When Te-shan’s student Hsüeh-feng reproved him for coming to dinner before the bell rang, Te-shan simply turned around and walked back to his room. The meal was late, but Te-shan did not justify his own action or criticize Hsüeh-feng. He did not say, even gently, “You know, we have only so much time for dinner. When the meal is late, rest-time is cut short for the monks. Our schedule is tight in this monastery, and when rest-time is cut short, the monks have no way to catch up.” No, he was totally at ease and serene—able to take correction and teach in return.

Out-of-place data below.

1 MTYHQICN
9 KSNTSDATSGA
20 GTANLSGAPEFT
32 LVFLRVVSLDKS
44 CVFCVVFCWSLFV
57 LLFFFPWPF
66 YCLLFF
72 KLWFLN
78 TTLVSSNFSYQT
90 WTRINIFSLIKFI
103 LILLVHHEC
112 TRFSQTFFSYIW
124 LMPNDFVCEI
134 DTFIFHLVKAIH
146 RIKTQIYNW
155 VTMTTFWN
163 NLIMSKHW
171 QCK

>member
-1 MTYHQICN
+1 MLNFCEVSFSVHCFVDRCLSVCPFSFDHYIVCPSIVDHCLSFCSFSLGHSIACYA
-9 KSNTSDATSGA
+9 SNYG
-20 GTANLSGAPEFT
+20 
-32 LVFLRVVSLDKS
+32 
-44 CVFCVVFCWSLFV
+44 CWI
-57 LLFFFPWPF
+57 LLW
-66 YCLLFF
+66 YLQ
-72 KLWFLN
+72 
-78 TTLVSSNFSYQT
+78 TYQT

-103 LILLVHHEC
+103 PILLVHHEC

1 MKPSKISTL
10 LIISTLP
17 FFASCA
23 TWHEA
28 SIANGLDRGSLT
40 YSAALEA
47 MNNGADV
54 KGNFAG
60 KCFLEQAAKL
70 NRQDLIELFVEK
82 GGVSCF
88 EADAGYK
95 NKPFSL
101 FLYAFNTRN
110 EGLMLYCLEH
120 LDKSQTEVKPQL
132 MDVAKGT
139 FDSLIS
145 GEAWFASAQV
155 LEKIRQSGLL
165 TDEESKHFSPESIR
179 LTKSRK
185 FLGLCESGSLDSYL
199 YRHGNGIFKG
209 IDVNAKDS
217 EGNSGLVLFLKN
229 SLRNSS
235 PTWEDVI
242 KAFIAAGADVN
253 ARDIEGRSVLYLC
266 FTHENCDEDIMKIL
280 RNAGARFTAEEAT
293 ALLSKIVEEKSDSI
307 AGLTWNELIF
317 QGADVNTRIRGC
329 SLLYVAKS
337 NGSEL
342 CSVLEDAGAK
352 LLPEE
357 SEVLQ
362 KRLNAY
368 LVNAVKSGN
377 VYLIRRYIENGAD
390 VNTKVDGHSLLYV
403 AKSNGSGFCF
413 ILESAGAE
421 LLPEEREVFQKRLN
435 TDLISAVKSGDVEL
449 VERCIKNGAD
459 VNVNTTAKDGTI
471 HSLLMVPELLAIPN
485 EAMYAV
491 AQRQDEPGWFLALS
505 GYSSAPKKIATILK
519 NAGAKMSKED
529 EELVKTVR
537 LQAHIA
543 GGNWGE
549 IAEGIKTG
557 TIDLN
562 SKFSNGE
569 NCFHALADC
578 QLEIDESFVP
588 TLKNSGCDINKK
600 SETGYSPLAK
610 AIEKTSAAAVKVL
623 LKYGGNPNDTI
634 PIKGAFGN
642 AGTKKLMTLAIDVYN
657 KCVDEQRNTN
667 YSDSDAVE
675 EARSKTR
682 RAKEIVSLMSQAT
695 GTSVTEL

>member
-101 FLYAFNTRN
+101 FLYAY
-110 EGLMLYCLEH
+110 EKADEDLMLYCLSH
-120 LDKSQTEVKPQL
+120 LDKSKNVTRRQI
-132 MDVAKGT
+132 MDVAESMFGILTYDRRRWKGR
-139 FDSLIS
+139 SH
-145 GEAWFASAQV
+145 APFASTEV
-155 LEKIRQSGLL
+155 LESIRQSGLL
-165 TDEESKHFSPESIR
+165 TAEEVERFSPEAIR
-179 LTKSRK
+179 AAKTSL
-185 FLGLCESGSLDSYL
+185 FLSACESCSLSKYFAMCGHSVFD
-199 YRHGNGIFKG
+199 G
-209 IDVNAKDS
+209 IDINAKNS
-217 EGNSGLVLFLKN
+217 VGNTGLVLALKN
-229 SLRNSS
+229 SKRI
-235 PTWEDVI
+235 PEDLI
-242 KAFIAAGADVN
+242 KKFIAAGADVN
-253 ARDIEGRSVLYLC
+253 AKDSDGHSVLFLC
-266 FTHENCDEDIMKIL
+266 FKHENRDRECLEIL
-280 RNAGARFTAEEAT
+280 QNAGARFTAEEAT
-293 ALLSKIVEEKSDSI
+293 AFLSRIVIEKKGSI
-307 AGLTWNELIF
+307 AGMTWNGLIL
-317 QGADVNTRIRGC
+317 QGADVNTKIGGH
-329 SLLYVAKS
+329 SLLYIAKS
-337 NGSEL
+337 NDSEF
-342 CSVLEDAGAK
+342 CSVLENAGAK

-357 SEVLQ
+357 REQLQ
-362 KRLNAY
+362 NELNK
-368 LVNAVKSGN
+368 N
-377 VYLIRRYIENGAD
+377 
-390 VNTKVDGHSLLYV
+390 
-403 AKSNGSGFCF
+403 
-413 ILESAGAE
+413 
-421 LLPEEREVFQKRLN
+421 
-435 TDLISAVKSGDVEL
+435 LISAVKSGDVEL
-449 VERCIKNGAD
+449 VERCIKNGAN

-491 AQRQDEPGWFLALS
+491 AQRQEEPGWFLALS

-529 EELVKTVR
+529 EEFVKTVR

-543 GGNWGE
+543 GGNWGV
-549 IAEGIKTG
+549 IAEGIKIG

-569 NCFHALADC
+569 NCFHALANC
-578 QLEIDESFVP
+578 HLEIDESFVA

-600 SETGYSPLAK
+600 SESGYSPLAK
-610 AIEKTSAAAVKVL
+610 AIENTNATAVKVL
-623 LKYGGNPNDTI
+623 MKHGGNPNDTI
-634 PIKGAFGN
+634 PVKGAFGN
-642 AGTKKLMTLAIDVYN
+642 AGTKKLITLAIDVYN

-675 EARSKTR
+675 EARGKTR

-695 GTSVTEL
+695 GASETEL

Turning around was Te-shan’s perfect presentation of the whole matter, but Hsüeh-feng didn’t get it, and went on to justify himself to Yen-t’ou. He felt proud that he had defeated his old teacher, and didn’t notice that he had been given a lesson.
– Robert Aitken, from “The Seventh Grave Precept,” Mind of Clover
Image © Emily Carlin